- Historic Sites
How My Father And President Kennedy Saved The World
The Cuban Missile Crisis as seen from the Kremlin
October 2002 | Volume 53, Issue 5
No one said anything. Well, Father didn’t really need any advice. A clear picture was emerging. Before a war started, they had to accept Kennedy’s proposal now, remove the missiles, and be satisfied with his promise not to attack Cuba. Everything indicated that the President was reaching the limit of his strength. A joint missile removal was no longer feasible. And Turkish missiles were not what counted anyway. Life was more important than prestige. Of course Father would have liked a more ceremonial assurance of the inviolability of Cuba’s borders, a written agreement or decision overseen by the United Nations. But the situation was obviously too volatile. That was Father’s general train of thought.
He spoke for probably about an hour, returning constantly to the premise that Kennedy’s word should be trusted and that he would be in the White House for at least two—perhaps even six—more years. A great deal could be accomplished during that time. Cuba would become impregnable, wealthy, and happy. As for the Turkish missiles, forget them. Kennedy would remove them sooner or later. Robert Kennedy had confirmed that in his last talk with our ambassador and only asked not to be pressured. Father broke off and looked around at those present. Members of the Central Committee’s Presidium supported its First Secretary with their usual unanimity.
While Father ,was persuading those present and, more important, himself, the duty officer opened the door a crack and beckoned to Troyanovsky, who slipped out of the room. When he came back, all heads turned toward him. What more could happen? No one would have risked calling the chairman’s aide for anything trivial. Father broke off and encouraged him: “Speak up.”
“We have received an intelligence report. It’s been announced that President Kennedy will deliver a speech on television at 5:00 P.M. ,” Troyanovsky said with unusual rapidity. “The subject was not announced.” It was easy to guess what it would be. On Monday, October 22, he had announced the blockade. Now, on Sunday, the twenty-eighth, the next step would be an invasion. The previous day’s warnings by Robert Kennedy were being realized. The President was unable to hold out.
“At five o’clock whose time?” asked Father.
Troyanovsky only shrugged. Gen. Semyon P. Ivanov, Secretary of the Defense Council, had been called to the phone at about the same time as Troyanovsky, and he replied, “Moscow time.” No one knows if Ivanov just made this up, assuming that it was better to be early than late, but the general’s words removed any lingering doubt. Catastrophe was only hours off.
Fear has big eyes. American television was actually reporting that the President’s week-old speech of October 22 would be repeated on Sunday. We can only speculate why our Washington intelligence station turned it into a new address to the nation. Father resumed speaking. In his opinion, our agreement to remove the missiles should be broadcast at once over the radio. Father was ready to begin dictating immediately. His stenographers, who were sitting at a small table along the wall, made their preparations. But Troyanovsky had more news to impart.
“Nikita Sergeyevich, a very disturbing message has also come in from Castro.” Oleg Aleksandrovich again spoke in quiet and measured tones. “The text itself is still at the Foreign Ministry, but I have written down its main points.”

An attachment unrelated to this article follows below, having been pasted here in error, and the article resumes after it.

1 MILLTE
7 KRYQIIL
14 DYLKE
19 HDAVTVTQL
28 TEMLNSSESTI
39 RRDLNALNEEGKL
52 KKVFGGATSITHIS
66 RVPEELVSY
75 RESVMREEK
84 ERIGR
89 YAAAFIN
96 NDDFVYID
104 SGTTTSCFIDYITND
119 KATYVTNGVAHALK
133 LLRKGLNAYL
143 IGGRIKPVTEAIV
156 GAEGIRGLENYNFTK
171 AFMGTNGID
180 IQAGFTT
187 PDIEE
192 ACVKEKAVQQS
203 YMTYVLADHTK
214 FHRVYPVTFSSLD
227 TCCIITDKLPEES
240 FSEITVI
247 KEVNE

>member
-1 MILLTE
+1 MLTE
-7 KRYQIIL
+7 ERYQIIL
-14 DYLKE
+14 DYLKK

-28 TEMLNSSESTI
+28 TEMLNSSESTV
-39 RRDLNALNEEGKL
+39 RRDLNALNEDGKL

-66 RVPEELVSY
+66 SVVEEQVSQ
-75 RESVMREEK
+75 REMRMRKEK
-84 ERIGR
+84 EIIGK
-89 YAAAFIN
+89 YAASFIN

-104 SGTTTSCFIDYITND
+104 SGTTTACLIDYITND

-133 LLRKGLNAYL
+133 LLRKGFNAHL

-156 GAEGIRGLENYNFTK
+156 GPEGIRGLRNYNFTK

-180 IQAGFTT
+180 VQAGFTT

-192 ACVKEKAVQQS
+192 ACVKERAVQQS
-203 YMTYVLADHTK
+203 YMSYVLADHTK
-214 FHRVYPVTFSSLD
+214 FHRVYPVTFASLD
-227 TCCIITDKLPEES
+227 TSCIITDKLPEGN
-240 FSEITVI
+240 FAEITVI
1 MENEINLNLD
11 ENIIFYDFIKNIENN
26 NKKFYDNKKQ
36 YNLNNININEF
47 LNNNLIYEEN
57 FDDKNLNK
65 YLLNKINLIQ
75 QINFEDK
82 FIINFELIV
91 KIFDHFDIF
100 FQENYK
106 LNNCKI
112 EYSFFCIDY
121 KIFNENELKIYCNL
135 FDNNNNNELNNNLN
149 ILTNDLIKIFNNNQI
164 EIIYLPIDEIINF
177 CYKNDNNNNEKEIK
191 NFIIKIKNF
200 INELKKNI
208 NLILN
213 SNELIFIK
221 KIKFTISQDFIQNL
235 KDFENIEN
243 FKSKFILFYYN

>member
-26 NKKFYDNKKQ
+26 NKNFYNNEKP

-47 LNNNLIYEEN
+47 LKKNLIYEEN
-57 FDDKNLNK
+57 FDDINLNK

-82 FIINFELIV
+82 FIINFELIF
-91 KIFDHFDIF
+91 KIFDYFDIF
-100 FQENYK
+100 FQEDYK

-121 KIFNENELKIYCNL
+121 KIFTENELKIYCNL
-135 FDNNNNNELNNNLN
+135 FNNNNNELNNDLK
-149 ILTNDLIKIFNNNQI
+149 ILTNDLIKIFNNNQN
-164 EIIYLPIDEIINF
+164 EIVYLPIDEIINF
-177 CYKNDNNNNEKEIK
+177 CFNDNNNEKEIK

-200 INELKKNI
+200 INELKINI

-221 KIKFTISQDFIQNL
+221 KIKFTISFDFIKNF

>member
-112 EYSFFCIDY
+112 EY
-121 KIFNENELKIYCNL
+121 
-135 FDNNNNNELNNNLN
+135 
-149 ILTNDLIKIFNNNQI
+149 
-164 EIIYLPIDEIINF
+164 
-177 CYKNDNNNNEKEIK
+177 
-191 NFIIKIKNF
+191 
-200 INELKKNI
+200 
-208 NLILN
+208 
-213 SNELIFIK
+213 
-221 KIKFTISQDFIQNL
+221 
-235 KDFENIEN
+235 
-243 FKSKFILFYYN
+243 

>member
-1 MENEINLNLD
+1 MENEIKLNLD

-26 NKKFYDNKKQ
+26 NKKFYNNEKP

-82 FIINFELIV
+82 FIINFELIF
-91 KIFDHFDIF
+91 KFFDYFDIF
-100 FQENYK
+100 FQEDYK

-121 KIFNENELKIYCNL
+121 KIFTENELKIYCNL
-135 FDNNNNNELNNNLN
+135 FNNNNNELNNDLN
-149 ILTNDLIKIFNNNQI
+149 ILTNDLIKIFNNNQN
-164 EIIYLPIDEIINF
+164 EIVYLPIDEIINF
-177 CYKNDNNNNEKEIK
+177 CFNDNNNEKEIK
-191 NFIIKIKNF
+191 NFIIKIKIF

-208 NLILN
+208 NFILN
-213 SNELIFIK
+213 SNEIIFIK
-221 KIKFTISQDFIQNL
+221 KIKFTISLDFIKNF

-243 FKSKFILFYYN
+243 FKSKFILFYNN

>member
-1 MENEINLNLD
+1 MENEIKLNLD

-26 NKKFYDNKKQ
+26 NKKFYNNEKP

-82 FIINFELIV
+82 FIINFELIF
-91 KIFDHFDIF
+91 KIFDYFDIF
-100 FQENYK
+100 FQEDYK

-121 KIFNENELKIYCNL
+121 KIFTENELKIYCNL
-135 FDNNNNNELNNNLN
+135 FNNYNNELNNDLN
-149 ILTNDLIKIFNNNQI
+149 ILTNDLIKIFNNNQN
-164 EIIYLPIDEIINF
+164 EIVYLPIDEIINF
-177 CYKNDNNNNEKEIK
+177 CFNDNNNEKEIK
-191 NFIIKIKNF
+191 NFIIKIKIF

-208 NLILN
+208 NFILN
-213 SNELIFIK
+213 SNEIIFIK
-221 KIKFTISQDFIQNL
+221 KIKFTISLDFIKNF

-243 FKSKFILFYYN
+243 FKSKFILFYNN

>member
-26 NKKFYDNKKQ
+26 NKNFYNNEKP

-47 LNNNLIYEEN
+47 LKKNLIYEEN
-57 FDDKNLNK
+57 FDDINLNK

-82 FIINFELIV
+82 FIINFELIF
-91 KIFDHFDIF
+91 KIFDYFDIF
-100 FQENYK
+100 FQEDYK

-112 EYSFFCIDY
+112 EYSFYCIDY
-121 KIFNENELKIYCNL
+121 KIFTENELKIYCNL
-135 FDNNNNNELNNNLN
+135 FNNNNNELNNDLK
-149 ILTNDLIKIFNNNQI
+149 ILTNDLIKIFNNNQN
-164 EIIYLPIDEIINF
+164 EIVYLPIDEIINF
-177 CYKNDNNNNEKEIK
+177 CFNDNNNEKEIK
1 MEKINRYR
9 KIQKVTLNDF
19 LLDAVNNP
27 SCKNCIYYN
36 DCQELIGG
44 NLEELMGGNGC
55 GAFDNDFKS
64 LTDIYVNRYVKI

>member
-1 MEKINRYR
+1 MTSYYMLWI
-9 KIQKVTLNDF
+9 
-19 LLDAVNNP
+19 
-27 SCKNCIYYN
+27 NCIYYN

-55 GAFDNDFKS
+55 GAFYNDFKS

“Yes?” asked Father impatiently.
“Castro thinks that war will begin in the next few hours and that his source is reliable,” said Troyanovsky, looking at his notes. “They don’t know exactly when, possibly in 24 hours, but in no more than 72 hours. In the opinion of the Cuban leadership, the people are ready to repel imperialist aggression and would rather die than surrender.” Oleg Aleksandrovich sighed, then continued: “Castro thinks that in face of an inevitable clash with the United States, the imperialists must not be allowed to deliver a strike.” He looked down again at his notepad before continuing. “Allowed to be the first to deliver a nuclear strike.”
“That is what I was told,” Troyanovsky responded, without visible disquiet.
“What?” said Father somewhat more calmly. “Is he proposing that we start a nuclear war? That we launch missiles from Cuba?”
“Apparently. The text will be confirmed soon, and then it will be easier to tell what Castro really has in mind.”
“That is insane. We deployed missiles there to prevent an attack on the island, to save Cuba and defend socialism. But now not only is he ready to die himself, he wants to drag us with him.” Whatever doubts Father might have had about his decision to remove the missiles had vanished completely. “Remove them, and as soon as possible.-Before it’s too late. Before something terrible happens.”
The meeting’s participants stared at one another incredulously. To start a world war so cavalierly! Obviously events were slipping out of control. Yesterday the Cubans had shot down a plane without permission. Today they were preparing a nuclear attack.
To general approval, Father ordered that an immediate order be sent to Pliyev through military channels: “Allow no one near the missiles. Obey no orders to launch and under no circumstances install the warheads.” Father began to relax a little. Pliyev was a reliable and disciplined officer. But in the heat of battle. . . . “Remove them, and as quickly as possible,” repeated Father, addressing everyone present but apparently no one in particular. Then he had a sudden thought and turned to the foreign minister.